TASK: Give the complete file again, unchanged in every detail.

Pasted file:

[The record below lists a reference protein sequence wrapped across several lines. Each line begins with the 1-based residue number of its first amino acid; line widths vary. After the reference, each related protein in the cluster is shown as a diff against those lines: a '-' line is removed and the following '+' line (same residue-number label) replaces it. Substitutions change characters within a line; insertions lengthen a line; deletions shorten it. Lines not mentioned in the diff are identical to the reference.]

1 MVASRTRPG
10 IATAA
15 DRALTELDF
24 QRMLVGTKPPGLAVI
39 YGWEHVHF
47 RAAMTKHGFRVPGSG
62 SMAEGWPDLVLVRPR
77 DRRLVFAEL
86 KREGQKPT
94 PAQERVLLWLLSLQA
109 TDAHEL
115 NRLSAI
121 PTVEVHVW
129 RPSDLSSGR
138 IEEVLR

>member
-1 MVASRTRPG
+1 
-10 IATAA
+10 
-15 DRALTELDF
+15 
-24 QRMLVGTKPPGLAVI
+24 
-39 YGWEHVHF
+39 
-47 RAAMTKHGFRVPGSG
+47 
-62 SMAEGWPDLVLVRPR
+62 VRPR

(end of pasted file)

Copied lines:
[The record below lists a reference protein sequence wrapped across several lines. Each line begins with the 1-based residue number of its first amino acid; line widths vary. After the reference, each related protein in the cluster is shown as a diff against those lines: a '-' line is removed and the following '+' line (same residue-number label) replaces it. Substitutions change characters within a line; insertions lengthen a line; deletions shorten it. Lines not mentioned in the diff are identical to the reference.]

1 MVASRTRPG
10 IATAA
15 DRALTELDF
24 QRMLVGTKPPGLAVI
39 YGWEHVHF
47 RAAMTKHGFRVPGSG
62 SMAEGWPDLVLVRPR
77 DRRLVFAEL
86 KREGQKPT
94 PAQERVLLWLLSLQA
109 TDAHEL
115 NRLSAI
121 PTVEVHVW
129 RPSDLSSGR
138 IEEVLR

>member
-1 MVASRTRPG
+1 
-10 IATAA
+10 
-15 DRALTELDF
+15 
-24 QRMLVGTKPPGLAVI
+24 
-39 YGWEHVHF
+39 
-47 RAAMTKHGFRVPGSG
+47 
-62 SMAEGWPDLVLVRPR
+62 VRPR